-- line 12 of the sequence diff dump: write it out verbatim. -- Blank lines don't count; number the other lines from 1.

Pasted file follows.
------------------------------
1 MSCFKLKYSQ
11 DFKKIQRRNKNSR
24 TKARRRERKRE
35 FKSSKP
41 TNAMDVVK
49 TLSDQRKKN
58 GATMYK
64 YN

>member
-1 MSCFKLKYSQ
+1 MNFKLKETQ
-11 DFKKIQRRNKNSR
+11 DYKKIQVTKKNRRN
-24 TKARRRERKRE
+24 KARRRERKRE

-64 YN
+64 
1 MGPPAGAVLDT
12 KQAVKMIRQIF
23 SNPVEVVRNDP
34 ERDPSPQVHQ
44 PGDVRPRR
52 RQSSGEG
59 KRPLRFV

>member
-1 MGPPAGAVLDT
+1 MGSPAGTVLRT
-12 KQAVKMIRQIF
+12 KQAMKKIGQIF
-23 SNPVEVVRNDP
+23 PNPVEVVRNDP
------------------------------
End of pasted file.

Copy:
-11 DFKKIQRRNKNSR